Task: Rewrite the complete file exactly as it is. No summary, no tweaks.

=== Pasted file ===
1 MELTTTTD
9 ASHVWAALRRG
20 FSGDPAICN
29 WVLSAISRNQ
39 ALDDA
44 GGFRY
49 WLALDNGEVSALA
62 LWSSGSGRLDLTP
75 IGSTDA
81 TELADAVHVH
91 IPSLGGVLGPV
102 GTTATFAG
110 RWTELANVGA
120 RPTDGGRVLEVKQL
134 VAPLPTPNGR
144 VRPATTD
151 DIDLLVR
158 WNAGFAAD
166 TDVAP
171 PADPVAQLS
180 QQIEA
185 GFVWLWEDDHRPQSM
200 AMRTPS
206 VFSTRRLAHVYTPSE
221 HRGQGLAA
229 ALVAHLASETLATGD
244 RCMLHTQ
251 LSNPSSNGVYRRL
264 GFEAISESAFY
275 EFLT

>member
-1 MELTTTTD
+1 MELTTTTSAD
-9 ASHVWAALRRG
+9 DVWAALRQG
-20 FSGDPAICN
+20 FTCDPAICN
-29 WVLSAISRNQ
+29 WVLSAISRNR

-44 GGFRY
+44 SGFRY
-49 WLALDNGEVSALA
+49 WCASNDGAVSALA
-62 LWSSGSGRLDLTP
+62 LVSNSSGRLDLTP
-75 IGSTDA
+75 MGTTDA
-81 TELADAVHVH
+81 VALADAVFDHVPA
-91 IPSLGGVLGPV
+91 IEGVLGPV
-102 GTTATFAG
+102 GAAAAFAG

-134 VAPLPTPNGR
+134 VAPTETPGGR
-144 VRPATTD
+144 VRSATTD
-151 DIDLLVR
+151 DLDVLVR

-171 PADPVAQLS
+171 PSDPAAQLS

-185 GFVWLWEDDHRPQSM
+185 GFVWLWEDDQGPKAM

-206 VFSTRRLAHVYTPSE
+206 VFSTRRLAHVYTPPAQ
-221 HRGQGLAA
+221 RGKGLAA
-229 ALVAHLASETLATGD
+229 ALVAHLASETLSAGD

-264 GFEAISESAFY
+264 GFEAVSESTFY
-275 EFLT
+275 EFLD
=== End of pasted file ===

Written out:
1 MELTTTTD
9 ASHVWAALRRG
20 FSGDPAICN
29 WVLSAISRNQ
39 ALDDA
44 GGFRY
49 WLALDNGEVSALA
62 LWSSGSGRLDLTP
75 IGSTDA
81 TELADAVHVH
91 IPSLGGVLGPV
102 GTTATFAG
110 RWTELANVGA
120 RPTDGGRVLEVKQL
134 VAPLPTPNGR
144 VRPATTD
151 DIDLLVR
158 WNAGFAAD
166 TDVAP
171 PADPVAQLS
180 QQIEA
185 GFVWLWEDDHRPQSM
200 AMRTPS
206 VFSTRRLAHVYTPSE
221 HRGQGLAA
229 ALVAHLASETLATGD
244 RCMLHTQ
251 LSNPSSNGVYRRL
264 GFEAISESAFY
275 EFLT

>member
-1 MELTTTTD
+1 MELTTTTSAD
-9 ASHVWAALRRG
+9 DVWAALRQG
-20 FSGDPAICN
+20 FTCDPAICN
-29 WVLSAISRNQ
+29 WVLSAISRNR

-44 GGFRY
+44 SGFRY
-49 WLALDNGEVSALA
+49 WCASNDGAVSALA
-62 LWSSGSGRLDLTP
+62 LVSNSSGRLDLTP
-75 IGSTDA
+75 MGTTDA
-81 TELADAVHVH
+81 VALADAVFDHVPA
-91 IPSLGGVLGPV
+91 IEGVLGPV
-102 GTTATFAG
+102 GAAAAFAG

-134 VAPLPTPNGR
+134 VAPTETPGGR
-144 VRPATTD
+144 VRSATTD
-151 DIDLLVR
+151 DLDVLVR

-171 PADPVAQLS
+171 PSDPAAQLS

-185 GFVWLWEDDHRPQSM
+185 GFVWLWEDDQGPKAM

-206 VFSTRRLAHVYTPSE
+206 VFSTRRLAHVYTPPAQ
-221 HRGQGLAA
+221 RGKGLAA
-229 ALVAHLASETLATGD
+229 ALVAHLASETLSAGD

-264 GFEAISESAFY
+264 GFEAVSESTFY
-275 EFLT
+275 EFLD